The Chair: Would anyone else care to comment?
Mr. Wamback: Senators, thank you very much. I thank you for that and for your observation. That is so correct. The fact that there were only 1,047 surprises me. Not only are there 40 agencies, but every city in this country that has a courthouse has a John Howard or Elizabeth Fry Society office, so there are thousands of them coast to coast. We were not notified. Why is beyond me. I am as vocal as anyone in this country with respect to victims' rights. I am known in the justice ministry and in public safety. I do not know why we were not notified. That in itself is a huge injustice, and we need to make change.
Lozanne Wamback, Director, Co-Founder, Canadian Crime Victim Foundation: We are easy to find and everyone emails us, yet we never got any information about this survey.
Mr. Wamback: We receive over 8,000 emails a year from victims. People know who we are and what we do.
Mr. Kennedy: I think it has been covered.
Senator Lang: A further follow-up on the allocation of these millions of dollars that are going out to those non- profit organizations, which are providing a service to the offenders, and a much-needed service. However, I do have a concern that was brought to my attention, namely, that some of them are becoming very politically active, with taxpayers' money, indirect or direct, in opposing the ongoing legislation that is before the House of Commons and that eventually will be in the Senate.
If these organizations choose to become politically active and try to organize outside the purview of what their organizations have been set up to do, do you think we should continue to fund them?
Mr. Wamback: Let me answer that. The rules of the charities directorate are very clear. I would like to leave it at that.
Ms. Rosenfeldt: Senator, that is a tough call, because a lot of them do a lot of good work. The best we can do is say there must be balance. No one can tell me that on this new bill, the omnibus bill, which we all support and all appeared with the minister on — we know it will cost money in prison expansion. We totally support it. However, no one can tell us that just because that is happening, the government will not be responsive to taking a look at this, but not necessarily at the expense of all of those other organizations on the offenders' side that do a lot of good work. I know many of them and I get along well with them. We are just asking for a study and to have some balance to bring us up to par with them, not necessarily take away their funding. That was never the intent of our organization nor, I believe, any crime victim organization, namely to take down one at the expense of another.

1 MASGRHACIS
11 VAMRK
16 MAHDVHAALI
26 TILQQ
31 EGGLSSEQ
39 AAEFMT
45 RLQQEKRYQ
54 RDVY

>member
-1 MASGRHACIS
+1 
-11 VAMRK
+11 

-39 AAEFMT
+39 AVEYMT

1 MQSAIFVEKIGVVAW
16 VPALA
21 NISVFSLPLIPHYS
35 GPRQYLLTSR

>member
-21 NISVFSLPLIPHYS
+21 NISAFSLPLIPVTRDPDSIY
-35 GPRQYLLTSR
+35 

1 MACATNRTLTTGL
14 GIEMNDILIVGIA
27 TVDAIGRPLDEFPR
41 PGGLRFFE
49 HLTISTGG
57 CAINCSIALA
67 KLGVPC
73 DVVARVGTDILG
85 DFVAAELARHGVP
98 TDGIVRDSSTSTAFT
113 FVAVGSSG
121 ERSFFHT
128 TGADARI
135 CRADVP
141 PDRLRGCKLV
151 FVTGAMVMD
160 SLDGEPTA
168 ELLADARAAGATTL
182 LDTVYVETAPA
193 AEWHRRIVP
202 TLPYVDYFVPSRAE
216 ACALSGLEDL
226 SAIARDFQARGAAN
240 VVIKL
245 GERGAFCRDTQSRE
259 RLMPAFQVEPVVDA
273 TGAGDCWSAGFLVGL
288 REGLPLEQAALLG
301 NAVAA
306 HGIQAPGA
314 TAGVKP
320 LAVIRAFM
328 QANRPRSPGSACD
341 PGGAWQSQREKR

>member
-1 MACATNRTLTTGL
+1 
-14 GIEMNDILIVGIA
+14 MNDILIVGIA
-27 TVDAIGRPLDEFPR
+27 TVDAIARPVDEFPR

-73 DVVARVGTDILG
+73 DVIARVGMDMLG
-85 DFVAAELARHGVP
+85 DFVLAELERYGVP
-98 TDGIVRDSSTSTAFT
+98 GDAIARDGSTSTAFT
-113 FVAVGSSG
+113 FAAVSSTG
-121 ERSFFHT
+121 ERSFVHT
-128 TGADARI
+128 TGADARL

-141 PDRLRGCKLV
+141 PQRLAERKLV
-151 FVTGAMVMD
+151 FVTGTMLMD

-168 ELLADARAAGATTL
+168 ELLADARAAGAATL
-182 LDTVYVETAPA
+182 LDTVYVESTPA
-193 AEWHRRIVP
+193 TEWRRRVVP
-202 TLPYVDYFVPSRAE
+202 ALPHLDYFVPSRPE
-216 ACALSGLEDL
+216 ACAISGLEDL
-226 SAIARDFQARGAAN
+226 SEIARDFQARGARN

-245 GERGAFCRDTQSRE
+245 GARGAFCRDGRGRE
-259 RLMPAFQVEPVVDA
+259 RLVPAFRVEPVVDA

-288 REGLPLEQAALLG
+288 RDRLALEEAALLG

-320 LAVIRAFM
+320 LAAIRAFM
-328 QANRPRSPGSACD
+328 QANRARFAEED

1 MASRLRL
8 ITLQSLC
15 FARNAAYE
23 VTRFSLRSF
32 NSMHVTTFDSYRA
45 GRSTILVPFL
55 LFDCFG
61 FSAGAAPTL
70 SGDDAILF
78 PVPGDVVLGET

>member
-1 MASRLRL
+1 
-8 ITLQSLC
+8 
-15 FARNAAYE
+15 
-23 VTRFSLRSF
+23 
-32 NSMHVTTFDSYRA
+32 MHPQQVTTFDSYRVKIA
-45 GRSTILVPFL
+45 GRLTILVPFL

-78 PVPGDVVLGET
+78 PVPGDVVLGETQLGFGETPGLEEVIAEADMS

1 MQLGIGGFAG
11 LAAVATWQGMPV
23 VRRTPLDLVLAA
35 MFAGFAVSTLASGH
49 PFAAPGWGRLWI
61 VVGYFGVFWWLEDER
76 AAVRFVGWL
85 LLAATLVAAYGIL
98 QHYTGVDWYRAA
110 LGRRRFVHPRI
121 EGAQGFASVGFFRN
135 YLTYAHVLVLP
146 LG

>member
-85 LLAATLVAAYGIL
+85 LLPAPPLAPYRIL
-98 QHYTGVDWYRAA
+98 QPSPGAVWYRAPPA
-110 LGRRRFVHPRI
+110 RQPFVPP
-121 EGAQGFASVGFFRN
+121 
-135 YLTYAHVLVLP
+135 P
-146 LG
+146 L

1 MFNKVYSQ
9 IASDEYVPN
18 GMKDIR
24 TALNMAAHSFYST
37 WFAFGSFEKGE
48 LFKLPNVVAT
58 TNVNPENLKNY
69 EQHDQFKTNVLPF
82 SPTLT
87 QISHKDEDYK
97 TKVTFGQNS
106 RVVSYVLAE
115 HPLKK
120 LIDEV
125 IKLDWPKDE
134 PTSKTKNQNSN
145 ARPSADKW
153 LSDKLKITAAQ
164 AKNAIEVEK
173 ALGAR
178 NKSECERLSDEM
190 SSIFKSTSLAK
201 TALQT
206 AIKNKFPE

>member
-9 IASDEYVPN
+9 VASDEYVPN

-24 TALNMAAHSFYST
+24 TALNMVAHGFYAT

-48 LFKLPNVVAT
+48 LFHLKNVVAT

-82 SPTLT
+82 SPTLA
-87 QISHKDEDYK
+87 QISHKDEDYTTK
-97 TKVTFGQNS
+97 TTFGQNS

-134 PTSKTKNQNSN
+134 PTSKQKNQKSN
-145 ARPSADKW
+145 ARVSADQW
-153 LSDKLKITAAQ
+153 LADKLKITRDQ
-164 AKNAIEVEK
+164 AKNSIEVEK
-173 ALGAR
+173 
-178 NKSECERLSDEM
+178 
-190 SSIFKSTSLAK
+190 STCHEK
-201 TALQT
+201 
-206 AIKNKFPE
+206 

Senator Fraser: This is more of a comment. I think you make some useful distinctions, Ms. Rosenfeldt. It would occur to me, Senator Lang, that we need, all of us, to be very careful about what we consider to be political. It is easy to consider that someone who does not agree with me is taking a political position, but someone who does agree with me is simply commenting on a matter of public interest.
It seems to me that whether they are volunteer groups or people who receive funding — and I agree that victims' organizations should get funding, although I gather you have said ``no,'' Ms. Rosenfeldt — they are all commenting on the basis of their experience on matters of great public interest. These witnesses all favour the proposal before us. The witnesses we heard yesterday did not. I think all of their viewpoints are equally legitimate, and I do not consider them political.
Senator Lang: In deference to myself, I should have the opportunity to respond. I just want to make this point. I defend anyone's right to put their position forward and to come before a hearing of this kind. What I do start to question is when you are starting a campaign, as organizations, outside the purview of their organizations, trying to draw support against legislative measures that are coming into the house, and the taxpayers paying for it. I defend anyone's right to have a campaign. That is my point.
The Chair: Senators, again, we are here to hear evidence from the witnesses, if we could restrict ourselves to that. I know there is a lot of emotion around this, and that is not necessarily a bad thing. However, if we could restrict ourselves to the witnesses, it would be much appreciated.
We are getting close to the point of having to move to our next panel.
Senator Banks: Thank you, panel. As others have said before me, we all owe you a great debt for coming here. Thank you very much for that.
I will address my question to Mr. Wamback, although I think others could all answer it. You said, sir, that there should not be a differentiation between respecting the severity of a crime that is being dealt with. There is already a line. If we are talking about a hierarchical level of severity of crime, there is already a line above which no pardon can be granted. You mentioned homicide, for example. I think I am correct in saying that in the case of homicide, no pardon can be granted.